An global rescue effort is underway to save a seriously injured solo yacht racer whose vessel is stricken in a remote part of the Indian Ocean, 3,200 kilometres off the coast of Western Australia.
Fighting all odds, Osiris led by Irish sailor Gregor Mc Guckin reached Tomy who was lying injured in his sailing vessel in the south of Indian Ocean.
"Defence support is being provided following a request from the Australian Joint Rescue Coordination Centre".
Tomy was participating in the iconic Golden Globe Race when he ran into a massive storm that crippled the yacht and left the naval officer incapacitated.
His vessel, SV Thuriya, is stuck in a remote location in the southern Indian Ocean.
A French fisheries patrol boat found 39-year-old after he was able to provide information via text messages, although the battery power of his devices were diminishing.
After three days of a global search and rescue effort, Commander Abhilash Tomy of the Indian Navy was rescued by a French shipping vessel on Monday morning.
"He is injured inside the yacht so he can't communicate further", an Australian Maritime Safety Authority spokesman told AFP news agency.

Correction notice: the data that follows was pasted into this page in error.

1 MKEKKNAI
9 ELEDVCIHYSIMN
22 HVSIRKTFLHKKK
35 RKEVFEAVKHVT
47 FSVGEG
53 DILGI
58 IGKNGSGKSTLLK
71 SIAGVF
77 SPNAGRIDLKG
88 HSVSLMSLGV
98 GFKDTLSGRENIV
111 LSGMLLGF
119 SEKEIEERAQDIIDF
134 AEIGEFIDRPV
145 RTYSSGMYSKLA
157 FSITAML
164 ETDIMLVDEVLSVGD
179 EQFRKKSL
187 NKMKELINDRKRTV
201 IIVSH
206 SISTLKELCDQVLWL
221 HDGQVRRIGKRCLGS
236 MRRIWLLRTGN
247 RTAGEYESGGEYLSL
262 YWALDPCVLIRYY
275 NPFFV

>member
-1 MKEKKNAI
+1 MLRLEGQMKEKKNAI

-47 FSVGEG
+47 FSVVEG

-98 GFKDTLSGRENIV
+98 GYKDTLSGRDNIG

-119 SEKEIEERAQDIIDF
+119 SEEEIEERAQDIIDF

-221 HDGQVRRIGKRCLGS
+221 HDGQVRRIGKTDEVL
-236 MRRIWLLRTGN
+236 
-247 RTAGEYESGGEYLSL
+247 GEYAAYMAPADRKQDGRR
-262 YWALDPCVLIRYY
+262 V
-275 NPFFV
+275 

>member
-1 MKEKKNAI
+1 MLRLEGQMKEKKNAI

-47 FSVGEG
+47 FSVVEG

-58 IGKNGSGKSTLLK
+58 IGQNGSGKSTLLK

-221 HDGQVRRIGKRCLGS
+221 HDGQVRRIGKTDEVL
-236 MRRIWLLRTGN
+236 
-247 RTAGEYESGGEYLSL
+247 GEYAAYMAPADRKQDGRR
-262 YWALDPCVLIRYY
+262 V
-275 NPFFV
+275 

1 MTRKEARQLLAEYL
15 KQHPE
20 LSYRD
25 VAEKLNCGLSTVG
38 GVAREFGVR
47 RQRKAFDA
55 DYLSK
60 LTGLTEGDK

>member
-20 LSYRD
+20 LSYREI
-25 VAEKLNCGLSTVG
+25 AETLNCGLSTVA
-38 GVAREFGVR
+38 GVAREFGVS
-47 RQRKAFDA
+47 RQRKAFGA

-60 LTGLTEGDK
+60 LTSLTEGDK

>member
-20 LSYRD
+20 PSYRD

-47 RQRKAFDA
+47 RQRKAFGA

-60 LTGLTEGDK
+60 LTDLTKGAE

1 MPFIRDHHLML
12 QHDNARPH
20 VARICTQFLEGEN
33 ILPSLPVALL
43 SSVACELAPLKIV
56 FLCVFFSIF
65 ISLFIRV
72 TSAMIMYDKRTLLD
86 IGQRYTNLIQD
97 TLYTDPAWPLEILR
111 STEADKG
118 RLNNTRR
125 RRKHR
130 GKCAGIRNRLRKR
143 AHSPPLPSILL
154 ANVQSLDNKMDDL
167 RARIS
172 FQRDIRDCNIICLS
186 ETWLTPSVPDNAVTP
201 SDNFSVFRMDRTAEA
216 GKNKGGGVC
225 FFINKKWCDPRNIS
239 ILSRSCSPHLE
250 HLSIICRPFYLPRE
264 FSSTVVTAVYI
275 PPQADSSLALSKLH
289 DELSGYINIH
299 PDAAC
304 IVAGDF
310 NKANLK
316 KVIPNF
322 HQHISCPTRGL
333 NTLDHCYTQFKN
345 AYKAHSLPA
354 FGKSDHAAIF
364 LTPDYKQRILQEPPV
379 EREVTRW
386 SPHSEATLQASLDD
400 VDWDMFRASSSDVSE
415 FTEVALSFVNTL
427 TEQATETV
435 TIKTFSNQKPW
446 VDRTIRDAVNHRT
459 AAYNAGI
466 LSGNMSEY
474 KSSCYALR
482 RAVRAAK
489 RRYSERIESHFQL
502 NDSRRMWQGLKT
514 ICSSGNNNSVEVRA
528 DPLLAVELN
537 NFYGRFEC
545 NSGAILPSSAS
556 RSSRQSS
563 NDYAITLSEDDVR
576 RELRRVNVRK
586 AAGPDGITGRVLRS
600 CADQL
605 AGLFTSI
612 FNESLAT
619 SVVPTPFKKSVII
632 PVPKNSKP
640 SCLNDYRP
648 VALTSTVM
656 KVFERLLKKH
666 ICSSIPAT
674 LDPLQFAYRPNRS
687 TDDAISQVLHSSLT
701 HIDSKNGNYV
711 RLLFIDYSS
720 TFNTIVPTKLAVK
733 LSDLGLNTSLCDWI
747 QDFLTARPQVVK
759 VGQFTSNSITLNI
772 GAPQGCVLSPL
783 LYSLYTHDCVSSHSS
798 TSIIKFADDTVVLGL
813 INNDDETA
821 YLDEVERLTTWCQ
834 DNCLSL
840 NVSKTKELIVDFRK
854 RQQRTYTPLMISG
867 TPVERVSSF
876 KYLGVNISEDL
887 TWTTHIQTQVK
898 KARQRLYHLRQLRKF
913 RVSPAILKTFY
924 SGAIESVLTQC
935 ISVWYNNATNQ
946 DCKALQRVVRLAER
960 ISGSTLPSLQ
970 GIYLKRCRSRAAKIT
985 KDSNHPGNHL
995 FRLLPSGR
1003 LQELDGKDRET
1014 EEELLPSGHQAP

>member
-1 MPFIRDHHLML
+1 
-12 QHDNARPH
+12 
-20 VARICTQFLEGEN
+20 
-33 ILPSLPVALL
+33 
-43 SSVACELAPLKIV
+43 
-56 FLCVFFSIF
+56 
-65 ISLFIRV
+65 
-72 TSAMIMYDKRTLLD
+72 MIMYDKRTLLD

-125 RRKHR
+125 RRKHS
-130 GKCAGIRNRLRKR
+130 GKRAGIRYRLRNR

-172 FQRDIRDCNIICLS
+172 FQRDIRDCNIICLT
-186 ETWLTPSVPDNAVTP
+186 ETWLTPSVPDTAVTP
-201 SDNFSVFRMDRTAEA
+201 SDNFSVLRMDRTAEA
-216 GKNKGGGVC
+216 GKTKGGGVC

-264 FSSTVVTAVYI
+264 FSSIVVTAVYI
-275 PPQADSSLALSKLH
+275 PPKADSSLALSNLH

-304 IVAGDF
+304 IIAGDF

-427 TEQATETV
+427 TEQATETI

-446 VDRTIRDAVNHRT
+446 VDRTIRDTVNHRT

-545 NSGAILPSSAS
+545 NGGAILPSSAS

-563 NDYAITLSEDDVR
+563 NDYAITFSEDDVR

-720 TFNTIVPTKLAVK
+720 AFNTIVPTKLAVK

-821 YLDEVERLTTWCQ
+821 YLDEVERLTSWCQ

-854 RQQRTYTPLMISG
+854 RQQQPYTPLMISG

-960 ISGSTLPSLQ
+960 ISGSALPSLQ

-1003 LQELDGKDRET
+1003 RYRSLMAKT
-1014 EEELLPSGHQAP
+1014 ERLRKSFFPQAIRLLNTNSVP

Continuous watch over the boat is being maintained by Indian Navy and Royal Australian Air Force aircraft till Tomy is rescued, the navy said.
His yacht was around 1,900 miles south-west of Perth.
Tomy said that the race is an emphasis on seamanship and a direct experience of sea, especially as this year's Golden Globe Race was to celebrate 50 years since the 1968-69 Sunday Times Golden Globe Race, to complete an unassisted, solo, non-stop circumnavigation of the world via the Great Capes.
The race said that subsequent messages indicated that Tomy was safe but lying immobilized in his bunk, with one message reading: "CAN MOVE TOES. CANNOT GET UP." His boat had rolled 360 degrees, according to the race organiser. They are also banned from using modern technology such as Global Positioning System and mobile phones. He was in third position in the race and has sailed over 10,500 nautical miles (19,446 km) in the last 84 days, since commencement of the race on July 1.